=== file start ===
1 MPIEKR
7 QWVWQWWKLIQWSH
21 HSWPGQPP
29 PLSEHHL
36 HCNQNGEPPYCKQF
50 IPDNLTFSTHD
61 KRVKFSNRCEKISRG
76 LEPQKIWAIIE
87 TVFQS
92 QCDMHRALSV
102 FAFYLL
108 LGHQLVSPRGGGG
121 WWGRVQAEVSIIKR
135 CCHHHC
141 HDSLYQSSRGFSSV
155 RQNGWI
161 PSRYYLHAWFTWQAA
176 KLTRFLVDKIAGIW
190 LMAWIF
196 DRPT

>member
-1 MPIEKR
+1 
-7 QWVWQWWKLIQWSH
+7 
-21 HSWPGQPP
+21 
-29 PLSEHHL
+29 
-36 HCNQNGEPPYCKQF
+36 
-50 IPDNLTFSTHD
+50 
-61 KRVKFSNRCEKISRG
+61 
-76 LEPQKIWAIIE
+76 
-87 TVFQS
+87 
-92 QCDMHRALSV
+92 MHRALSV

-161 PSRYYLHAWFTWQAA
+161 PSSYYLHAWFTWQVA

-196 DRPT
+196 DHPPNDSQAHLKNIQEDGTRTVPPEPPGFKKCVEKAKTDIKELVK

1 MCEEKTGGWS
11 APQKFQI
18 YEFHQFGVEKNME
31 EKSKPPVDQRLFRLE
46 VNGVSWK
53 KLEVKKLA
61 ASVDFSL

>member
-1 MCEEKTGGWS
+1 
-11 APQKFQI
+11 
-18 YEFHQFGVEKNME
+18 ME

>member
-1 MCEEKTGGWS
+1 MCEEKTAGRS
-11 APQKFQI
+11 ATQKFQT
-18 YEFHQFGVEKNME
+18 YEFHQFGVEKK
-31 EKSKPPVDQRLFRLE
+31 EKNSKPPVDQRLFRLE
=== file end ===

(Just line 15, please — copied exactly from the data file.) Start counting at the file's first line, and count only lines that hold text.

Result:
141 HDSLYQSSRGFSSV